AND B.SIDO_CD    = C.SIDO_CD
GROUP BY A.CHANNEL_CD, B.SIDO_CD
ORDER BY A.CHANNEL_CD, B.SIDO_CD;

If you are not familiar with ANSI SQL syntax, you can rewrite the query as follows:


SELECT D.CHANNEL_CD
      , MAX(CHANNEL_NM) AS R_CHANNEL_NM
     , D.SIDO_CD
     , MAX(SIDO_NM) AS SIDO_NAME
     , COUNT(C.CUST_NO) AS CUST_NO_CNT
  FROM (SELECT A.CHANNEL_CD, A.CHANNEL_NM, B.SIDO_CD, B.SIDO_NM

            FROM CHANNEL A, SIDO B

         ) D, CUSTOMER C

WHERE D.CHANNEL_CD = C.REGISTER_CHANNEL_CD(+)

   AND D.SIDO_CD      = C.SIDO_CD(+)
GROUP BY D.CHANNEL_CD, D.SIDO_CD
ORDER BY D.CHANNEL_CD, D.SIDO_CD;


I have created an inline view called D, and then outer joined the CUSTOMER table to the inline view. The view is itself a join of two tables. We can infer that it is not possible to callapes the inline view in this query because it would result in the table CUSTOMER being outer joined to two tables, which is not legal in EDB outer join.

Here's the execution plan obtained using the EXPLAIN(ANALYZE, BUFFERS, COSTS OFF) command.


Sort (actual time=571.177..571.180 rows=6 loops=1)
  Sort Key: a.channel_cd, b.sido_cd
  Sort Method: quicksort  Memory: 25kB
  Buffers: shared hit=11366
  ->  HashAggregate (actual time=571.164..571.167 rows=6 loops=1)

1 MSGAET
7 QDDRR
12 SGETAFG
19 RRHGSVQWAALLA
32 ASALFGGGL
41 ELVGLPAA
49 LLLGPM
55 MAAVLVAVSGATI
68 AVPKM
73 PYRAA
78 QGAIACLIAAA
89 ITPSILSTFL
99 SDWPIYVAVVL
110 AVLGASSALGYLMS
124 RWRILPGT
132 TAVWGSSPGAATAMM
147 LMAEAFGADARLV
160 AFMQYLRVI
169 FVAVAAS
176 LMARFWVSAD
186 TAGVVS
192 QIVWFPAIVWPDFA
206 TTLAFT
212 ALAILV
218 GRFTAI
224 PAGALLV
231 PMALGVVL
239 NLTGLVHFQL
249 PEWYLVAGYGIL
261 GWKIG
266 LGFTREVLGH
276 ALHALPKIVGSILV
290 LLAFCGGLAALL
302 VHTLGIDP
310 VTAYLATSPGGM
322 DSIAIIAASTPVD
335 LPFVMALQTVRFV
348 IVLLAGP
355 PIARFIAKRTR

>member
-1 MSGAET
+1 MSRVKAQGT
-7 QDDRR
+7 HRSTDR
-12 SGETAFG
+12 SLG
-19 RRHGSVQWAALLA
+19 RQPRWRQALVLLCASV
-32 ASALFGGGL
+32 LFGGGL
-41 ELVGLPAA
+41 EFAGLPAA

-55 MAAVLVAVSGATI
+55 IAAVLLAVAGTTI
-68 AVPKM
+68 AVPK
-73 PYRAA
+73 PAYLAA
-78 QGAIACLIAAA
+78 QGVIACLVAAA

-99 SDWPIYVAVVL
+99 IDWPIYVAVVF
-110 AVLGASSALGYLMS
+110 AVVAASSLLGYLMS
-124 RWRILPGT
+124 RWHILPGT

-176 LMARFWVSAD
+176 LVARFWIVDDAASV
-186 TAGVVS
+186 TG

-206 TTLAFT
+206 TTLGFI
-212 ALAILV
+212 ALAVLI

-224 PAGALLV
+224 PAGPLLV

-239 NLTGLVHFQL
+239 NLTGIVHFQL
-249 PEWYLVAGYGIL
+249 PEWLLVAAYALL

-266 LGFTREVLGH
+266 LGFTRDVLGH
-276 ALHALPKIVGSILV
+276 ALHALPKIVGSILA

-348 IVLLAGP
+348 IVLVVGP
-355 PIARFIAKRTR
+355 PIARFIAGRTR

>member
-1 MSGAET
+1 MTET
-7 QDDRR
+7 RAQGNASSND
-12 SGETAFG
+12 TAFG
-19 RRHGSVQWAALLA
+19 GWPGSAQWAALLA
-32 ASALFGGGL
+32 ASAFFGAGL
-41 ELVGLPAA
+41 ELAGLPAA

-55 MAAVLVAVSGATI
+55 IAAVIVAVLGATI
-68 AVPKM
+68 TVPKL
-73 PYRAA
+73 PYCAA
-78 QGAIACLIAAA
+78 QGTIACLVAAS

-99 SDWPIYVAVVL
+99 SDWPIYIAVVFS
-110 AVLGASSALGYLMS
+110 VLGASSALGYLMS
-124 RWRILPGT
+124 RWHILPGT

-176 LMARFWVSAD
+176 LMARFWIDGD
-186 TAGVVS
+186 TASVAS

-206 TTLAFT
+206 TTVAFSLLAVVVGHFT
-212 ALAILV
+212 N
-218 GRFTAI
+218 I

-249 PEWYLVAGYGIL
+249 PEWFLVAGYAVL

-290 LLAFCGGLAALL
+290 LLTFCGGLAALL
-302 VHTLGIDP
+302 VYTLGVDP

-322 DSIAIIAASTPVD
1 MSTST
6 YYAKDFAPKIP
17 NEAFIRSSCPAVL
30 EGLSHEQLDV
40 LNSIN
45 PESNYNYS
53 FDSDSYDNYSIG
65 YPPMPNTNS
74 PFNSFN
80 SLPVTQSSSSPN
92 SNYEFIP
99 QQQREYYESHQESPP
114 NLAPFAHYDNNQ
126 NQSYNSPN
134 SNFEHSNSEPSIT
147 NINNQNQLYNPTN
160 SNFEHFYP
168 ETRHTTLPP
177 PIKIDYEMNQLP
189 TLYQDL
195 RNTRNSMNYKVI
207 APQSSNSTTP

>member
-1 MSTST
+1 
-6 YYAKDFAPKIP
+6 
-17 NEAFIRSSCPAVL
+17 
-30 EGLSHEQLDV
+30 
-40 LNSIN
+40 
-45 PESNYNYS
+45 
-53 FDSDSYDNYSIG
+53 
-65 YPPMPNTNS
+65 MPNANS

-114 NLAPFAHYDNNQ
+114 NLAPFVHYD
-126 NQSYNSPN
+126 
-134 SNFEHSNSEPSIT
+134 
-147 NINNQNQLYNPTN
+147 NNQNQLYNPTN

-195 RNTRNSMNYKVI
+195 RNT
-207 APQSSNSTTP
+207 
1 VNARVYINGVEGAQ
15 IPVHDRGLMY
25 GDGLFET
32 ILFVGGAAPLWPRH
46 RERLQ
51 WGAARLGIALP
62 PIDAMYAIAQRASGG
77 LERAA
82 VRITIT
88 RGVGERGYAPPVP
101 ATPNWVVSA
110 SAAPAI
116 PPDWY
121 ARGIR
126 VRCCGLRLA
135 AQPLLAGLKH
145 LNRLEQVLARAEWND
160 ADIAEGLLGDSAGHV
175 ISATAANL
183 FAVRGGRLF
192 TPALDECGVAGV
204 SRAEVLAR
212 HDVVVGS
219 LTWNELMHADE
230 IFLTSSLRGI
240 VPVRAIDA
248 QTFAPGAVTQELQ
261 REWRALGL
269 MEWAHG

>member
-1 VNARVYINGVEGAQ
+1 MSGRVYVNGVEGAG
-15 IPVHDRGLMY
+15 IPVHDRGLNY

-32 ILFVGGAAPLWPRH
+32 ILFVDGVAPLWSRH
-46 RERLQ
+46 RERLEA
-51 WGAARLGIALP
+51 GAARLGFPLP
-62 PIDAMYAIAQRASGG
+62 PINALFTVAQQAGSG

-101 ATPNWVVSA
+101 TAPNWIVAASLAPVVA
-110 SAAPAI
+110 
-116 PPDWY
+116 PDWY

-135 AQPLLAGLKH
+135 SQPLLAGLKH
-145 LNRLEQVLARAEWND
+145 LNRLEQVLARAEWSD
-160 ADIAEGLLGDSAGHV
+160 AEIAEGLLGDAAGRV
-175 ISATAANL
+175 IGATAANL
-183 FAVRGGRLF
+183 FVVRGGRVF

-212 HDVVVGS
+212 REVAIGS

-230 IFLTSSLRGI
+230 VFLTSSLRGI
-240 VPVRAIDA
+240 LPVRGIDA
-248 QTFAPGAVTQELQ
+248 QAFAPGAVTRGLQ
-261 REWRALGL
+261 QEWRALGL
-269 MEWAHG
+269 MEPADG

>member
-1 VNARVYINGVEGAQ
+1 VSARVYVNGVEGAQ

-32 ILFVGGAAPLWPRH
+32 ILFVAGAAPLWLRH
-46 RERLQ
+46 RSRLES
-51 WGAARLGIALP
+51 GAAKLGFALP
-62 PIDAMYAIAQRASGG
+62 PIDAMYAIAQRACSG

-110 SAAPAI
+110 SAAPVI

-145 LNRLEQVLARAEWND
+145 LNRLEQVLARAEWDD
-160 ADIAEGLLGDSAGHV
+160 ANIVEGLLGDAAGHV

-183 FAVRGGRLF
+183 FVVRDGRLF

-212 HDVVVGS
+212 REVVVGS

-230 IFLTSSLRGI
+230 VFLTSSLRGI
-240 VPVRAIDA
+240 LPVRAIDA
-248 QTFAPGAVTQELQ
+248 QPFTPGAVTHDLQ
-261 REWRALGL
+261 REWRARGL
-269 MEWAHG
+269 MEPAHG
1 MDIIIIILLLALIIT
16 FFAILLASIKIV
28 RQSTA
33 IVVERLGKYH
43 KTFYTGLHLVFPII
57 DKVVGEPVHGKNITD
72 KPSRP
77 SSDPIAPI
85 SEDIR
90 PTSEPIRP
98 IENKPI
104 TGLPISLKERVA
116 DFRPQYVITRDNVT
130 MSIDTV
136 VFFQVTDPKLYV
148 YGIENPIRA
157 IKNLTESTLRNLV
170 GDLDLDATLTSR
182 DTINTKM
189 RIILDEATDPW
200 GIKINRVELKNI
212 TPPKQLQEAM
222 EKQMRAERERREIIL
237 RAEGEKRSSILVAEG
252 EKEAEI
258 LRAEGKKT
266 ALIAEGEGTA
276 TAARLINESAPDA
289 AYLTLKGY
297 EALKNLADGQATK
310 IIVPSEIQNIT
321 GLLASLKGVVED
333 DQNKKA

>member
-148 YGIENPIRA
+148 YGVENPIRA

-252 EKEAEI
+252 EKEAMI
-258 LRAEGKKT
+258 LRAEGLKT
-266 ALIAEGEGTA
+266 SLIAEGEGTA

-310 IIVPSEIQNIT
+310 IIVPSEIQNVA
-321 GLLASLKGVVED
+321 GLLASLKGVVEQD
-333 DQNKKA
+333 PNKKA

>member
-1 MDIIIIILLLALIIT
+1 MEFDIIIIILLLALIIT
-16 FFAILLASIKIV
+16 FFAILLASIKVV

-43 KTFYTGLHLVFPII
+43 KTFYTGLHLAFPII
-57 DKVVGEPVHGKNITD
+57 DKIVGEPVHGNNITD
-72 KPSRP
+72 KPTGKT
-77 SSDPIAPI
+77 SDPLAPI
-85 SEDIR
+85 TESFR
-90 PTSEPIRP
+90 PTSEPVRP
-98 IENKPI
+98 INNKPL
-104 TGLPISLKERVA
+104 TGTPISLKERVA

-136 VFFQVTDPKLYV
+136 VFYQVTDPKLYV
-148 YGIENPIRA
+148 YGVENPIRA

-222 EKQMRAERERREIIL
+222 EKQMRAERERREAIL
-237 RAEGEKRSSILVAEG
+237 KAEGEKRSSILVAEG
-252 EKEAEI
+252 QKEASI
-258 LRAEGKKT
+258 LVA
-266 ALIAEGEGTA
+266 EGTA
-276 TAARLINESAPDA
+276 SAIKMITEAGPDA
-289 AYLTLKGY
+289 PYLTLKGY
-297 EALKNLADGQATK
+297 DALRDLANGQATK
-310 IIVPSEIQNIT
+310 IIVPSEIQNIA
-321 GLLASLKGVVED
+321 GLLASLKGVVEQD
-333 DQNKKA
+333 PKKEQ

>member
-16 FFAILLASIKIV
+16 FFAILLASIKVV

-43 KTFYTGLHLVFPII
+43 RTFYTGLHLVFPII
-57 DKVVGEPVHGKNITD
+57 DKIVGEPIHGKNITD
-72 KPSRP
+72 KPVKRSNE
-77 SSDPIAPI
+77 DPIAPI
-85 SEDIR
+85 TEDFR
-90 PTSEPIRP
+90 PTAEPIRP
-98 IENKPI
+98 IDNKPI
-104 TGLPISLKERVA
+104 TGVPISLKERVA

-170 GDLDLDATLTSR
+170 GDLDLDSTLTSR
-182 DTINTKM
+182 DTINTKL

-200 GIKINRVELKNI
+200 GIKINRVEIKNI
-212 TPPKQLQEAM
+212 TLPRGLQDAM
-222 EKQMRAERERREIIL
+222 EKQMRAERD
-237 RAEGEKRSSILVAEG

Group Key: a.channel_cd, b.sido_cd
        Batches: 1  Memory Usage: 24kB
        Buffers: shared hit=11366
        ->  Hash Right Join (actual time=0.038..316.776 rows=1000002 loops=1)
              Hash Cond: (((c.register_channel_cd)::text = (a.channel_cd)::text) AND ((c.sido_cd)::text = (b.sido_cd)::text))
              Buffers: shared hit=11366
              ->  Seq Scan on customer c (actual time=0.006..49.930 rows=1000000 loops=1)
                    Buffers: shared hit=11364
              ->  Hash (actual time=0.024..0.026 rows=6 loops=1)
                    Buckets: 1024  Batches: 1  Memory Usage: 9kB
                    Buffers: shared hit=2
                    ->  Nested Loop (actual time=0.018..0.021 rows=6 loops=1)
                          Buffers: shared hit=2
                          ->  Seq Scan on sido b (actual time=0.007..0.007 rows=3 loops=1)
                                Buffers: shared hit=1
                          ->  Materialize (actual time=0.003..0.003 rows=2 loops=3)
                                Buffers: shared hit=1
                                ->  Seq Scan on channel a (actual time=0.005..0.005 rows=2 loops=1)
                                      Buffers: shared hit=1
Planning:
  Buffers: shared hit=12
Planning Time: 0.328 ms
Execution Time: 571.231 ms


Note that EDB executed the query by joining SIDO and CHANNEL to produce the rows of the inline view, and then joining that result to CUSTOMER. The inline view alias D was gone in the execution plan. Presumably EDB transformed the Oracle syntax query into the standard ANSI query before the query planner produced the "best" plan.


Conclusion

EDB is compatible with Oracle's outer join syntax using the plus (+) sign. However, a table can not be outer joined to two tables using the plus (+) sign in EDB. We can hack our way around this incompatibility by using ANSI SQL syntax or an inline view.


Footnote

If you take a close look at the SQL statements with the ANSI SQL syntax or an inline view, the CUSTOMER table is being outer joined to two tables (SIDO and CHANNEL). So the error message "a table may be outer joined to at most one other table" EDB prints out is inappropriate. I think the error message should go like this:

a table may be outer joined to at most one other table when you use the (+) sign